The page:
There is more than meets the eye at a new exhibition at the National Gallery in London. Walk into any one of its six rooms and you’ll see a painting hanging on a wall. So far, so normal. But close your eyes and listen: there’s piano and viola, crickets and birds, the susurrus of a far-off wind. For “Soundscapes”, which opens today, seven people who work with sound – the composers Nico Muhly and Gabriel Yared, the artists Susan Philipsz, Janet Cardiff and George Bures Miller, the wildlife-sound recordist Chris Watson and the DJ Jamie xx – each composed a response to a painting they had picked from the gallery’s permanent collection. These are played in the room with the corresponding picture. “Hear the painting,” the programme instructs. “See the sound.”
The most engaging is the installation by Susan Philipsz, who in 2010 became the first sound artist to win the Turner prize. As you walk into her room, the eye is immediately drawn to the painting, Holbein’s “The Ambassadors” (1533, detail above). This room, like the others, is shrouded in black. Aside from the title of the piece, there is no information on the walls to read and the only lights are the ones illuminating the canvas. People come close to inspect its intricately reproduced gadgets, to delight in the rich texture of the oriental carpet and the liquid pink of a silk sleeve. They back up to examine the foreground’s experiment in perspective, a warped skull that becomes proportional when viewed from the right. Holbein was an ocular magician – a show-off, in other words.
Philipsz is anything but. As you drink in the painting, you hear the tentative scrape of bow against string. One note scuttles past, then two, then three; they merge for one harmonious second, then warily pull away. At first, “Air on a Broken String” seems hesitant and plain, at odds with the splendour of “The Ambassadors”. But this restraint is well judged. It’s as if Philipsz has zoomed in on the painting, putting an aural magnifying glass up to the lute resting on a low table. One of its strings, as fine as a strand of hair, is broken – a symbol of discord. Is this a diplomatic stand-off between the two figures, the Bishop of Lavaur and the French ambassador to England? Are the secular and religious worlds fracturing? Distracted by Holbein’s magnificent artistry, this discordant note is easy to miss. With her strings, delicately tip-toeing around each other, Philipsz makes it palpable. She made me look at “The Ambassadors” in a way I might not have.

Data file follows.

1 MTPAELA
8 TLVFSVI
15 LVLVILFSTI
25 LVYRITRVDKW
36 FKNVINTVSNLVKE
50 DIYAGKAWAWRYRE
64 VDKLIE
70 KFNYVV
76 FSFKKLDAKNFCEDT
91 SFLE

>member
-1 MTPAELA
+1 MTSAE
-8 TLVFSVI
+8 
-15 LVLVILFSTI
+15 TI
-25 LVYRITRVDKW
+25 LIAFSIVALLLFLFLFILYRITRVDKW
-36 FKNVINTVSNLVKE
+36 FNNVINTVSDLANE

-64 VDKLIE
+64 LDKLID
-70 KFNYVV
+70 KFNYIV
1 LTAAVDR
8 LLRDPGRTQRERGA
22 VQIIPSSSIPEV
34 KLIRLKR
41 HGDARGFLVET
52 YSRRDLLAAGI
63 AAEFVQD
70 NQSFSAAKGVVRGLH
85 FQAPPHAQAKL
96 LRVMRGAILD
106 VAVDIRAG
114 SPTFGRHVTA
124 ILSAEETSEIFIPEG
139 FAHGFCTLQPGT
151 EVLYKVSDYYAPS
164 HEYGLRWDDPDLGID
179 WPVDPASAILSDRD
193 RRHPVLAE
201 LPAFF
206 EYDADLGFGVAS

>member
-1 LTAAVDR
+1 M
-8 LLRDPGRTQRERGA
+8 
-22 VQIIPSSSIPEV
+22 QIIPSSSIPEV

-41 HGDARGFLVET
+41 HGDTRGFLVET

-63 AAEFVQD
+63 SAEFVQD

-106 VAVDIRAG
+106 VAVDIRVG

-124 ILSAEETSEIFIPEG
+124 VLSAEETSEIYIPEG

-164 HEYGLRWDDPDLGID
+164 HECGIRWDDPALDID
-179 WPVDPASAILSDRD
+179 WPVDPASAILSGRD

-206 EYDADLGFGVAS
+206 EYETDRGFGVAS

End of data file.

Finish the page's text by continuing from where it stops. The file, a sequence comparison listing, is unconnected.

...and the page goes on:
If the other responses never quite managed that, some made me look closer and stay longer. The Wilton Diptych (c.1395-1399), for instance, is a jewel of a piece – it’s hard to tear your gaze away from it. Its panels, which depict Richard II being presented to the Virgin and Child and a host of angels, are inlaid with gold leaf and decorated with vermilion and lapis lazuli. Nico Muhly’s piece, with viola, crystalline bells and a quiet electronic crackle, heightened its sense of occasion and mystery. “We don’t know what the sound of angels’ wings might be,” Muhly said, “but I would hope it’s electronic, like Aphex Twin.” I lingered in the celestial atmosphere – something which was out of the question in the room containing Théo van Rysselberghe’s “Coastal Scene” (1892). The percussive pitter-patter of Jamie xx’s techno-whirl attempts to evoke the myriad dots and dabs of van Rysselberghe’s pointillist scene. But its electronic blips seemed facile. I moved on.
Even so, “Soundscapes” is worth a visit just for those moments when the music draws the meaning out of a painting – when you hear a broken lute or an electronic flutter.
Soundscapes National Gallery, London, to September 6th